When I first started working in for the Deputy CIO for Business Process & Systems Review, I was exposed to a data visualization called a “galaxy chart“. The version I saw was developed by Technomics, Inc., who (interestingly) do a lot of work for my former organization, PA&E (now CAPE).
While Technomics seemed to claim (when I met them) that they “invented” the galaxy chart, I think this is probably an overstatement, since there seems to be plenty of prior art.
tl;dr For years, I have wondered what would happen if you tricked OpenSSL into signing a server certificate with a non-CA cert. Unsurprisingly, nothing useful.
So, I’m a cheapskate and I buy the el-cheapo domain-control-validated SSL certificates for risacher.org for $17/year. That gets me a cert with alternative names “risacher.org” and “www.risacher.org”. I currently host risacher.org on Amazon’s EC2 service, but I also have a few apps that I host for myself on the server in my basement, connected via my residential internet service. Since the web apps on this server are not used by anyone but me, I’ve been content to use self-signed certificates for it.
But I’ve always wondered – what would happen if you tricked OpenSSL into thinking you are a Certificate Authority (CA), and signing a certificate for “basement.risacher.org” using the certificate for “risacher.org” as the CA cert? Could you act as your own CA “for free” to create unlimited subdomain certificates?
This should not work. The server certificate include a constraint that says it is not a CA certificate. It basically shouldn’t even be possible, but math is math, and the signing operations are the same for a CA certificate as they are for any other certificate. If you have the public & private keys, the rest is just formatting & metadata, right?
Long-story short, I finally tried this yesterday. I created a certificate signing request for the server in my basement, and I signed it with the $17 server cert that I got from “PositiveSSL”, which chains up to “USERTrust”. It took some minor trickery to get OpenSSL to do this, but it wasn’t particularly difficult. Once installed, both Firefox and Internet Explorer reject the certificate as invalid, and provide no option to accept the risk and use it anyway. Internet Explorer simply reports “There is a problem with this website’s security certificate.” Firefox gives slightly more information in that it names the error “sec_error_inadequate_key_usage”, an error message I don’t think I’ve ever seen before.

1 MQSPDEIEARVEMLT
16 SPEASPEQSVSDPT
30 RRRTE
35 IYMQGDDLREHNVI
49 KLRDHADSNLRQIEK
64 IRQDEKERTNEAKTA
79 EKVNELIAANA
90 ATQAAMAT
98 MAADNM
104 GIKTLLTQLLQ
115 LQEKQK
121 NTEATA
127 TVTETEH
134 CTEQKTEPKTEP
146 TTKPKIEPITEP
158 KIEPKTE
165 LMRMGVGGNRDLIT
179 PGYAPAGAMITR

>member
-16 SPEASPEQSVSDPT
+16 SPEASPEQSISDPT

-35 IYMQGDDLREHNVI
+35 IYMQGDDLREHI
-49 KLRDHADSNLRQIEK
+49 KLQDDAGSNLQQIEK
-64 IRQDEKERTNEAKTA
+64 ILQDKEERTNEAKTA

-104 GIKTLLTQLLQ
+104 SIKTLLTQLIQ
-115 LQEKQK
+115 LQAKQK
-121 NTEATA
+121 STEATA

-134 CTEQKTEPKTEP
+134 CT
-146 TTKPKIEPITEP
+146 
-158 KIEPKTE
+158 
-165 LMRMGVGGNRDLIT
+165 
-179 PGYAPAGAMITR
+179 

Interestingly, I also tried to access it with Mobile Safari, which reported an invalid certificate but did allow me to accept the risk.
It was early in the morning around Thursday, when my family let me off-leash to go cruise the playa to see the art. I was way out in the deep playa, almost at the 12:00 apex of the trash fence, almost as far out as it is possible to be. I rode my bike up to a cabinet standing alone by itself in the desert. The sun was just over the hills to the east. There was a man and woman about 50 meters away, on a blanket watching the sunrise, but otherwise, I was alone.
The cabinet was a slightly battered-looking piece of furniture, like you would find in a bedroom at a beach rental. There were some drawers on the left, and two swinging doors, top and bottom. The drawers were screwed shut. The bottom door was secured with some heavy steel rings, locked with a bicycle lock, the kind that you dial in a combination of four letters and it releases. As I parked my bicycle and walked up to the cabinet, I could hear a woman’s voice from within, telling a story. Here is what I heard, retold as best I can remember 6 weeks later… Continue reading
My work computer (Windows 7 Enterprise) informed me today with a sad red “x” icon that:
Provider could not perform the action since the context was acquired as silent.
This is now my favorite error message; just barely edging out the message from 2003-era Windows ME which informed my girlfriend that she should contact her system administrator.
This article is also posted to my Intelink blog.
Every so often, a government project manager asks me a question like this:
I’m looking to hire some government guys and I’m interested in young folks hacking on [my project].
So, here’s my predicament: if they work on the code, their work becomes ‘public domain’ and not something that could be restricted by licenses (at least according to some legal advice I’ve been given). If the work is the in public domain, I have no way of ensuring that someone won’t take the code and sell it back to the government as their own (because they could modify it and put a proprietary seal on it).
Here’s my question: is there some legal structures that can be put in place to restrict modification, use and distribution like typical software licenses for government-created works?
Here’s some ways this has been done before. Continue reading
The Joint Staff shall not operate or be organized as an overall Armed Forces General Staff and shall have no executive authority. - 10 U.S. Code § 155(e)